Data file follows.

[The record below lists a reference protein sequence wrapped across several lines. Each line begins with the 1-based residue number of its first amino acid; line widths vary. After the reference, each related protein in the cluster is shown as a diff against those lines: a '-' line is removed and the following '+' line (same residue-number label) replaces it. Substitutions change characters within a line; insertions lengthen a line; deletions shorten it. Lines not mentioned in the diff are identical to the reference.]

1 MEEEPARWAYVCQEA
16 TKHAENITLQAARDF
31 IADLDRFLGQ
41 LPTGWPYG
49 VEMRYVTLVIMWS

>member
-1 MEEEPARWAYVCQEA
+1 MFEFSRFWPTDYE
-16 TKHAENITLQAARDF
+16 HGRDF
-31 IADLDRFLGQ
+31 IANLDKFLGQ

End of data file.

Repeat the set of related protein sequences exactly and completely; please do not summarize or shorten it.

[The record below lists a reference protein sequence wrapped across several lines. Each line begins with the 1-based residue number of its first amino acid; line widths vary. After the reference, each related protein in the cluster is shown as a diff against those lines: a '-' line is removed and the following '+' line (same residue-number label) replaces it. Substitutions change characters within a line; insertions lengthen a line; deletions shorten it. Lines not mentioned in the diff are identical to the reference.]

1 MEEEPARWAYVCQEA
16 TKHAENITLQAARDF
31 IADLDRFLGQ
41 LPTGWPYG
49 VEMRYVTLVIMWS

>member
-1 MEEEPARWAYVCQEA
+1 MFEFSRFWPTDYE
-16 TKHAENITLQAARDF
+16 HGRDF
-31 IADLDRFLGQ
+31 IANLDKFLGQ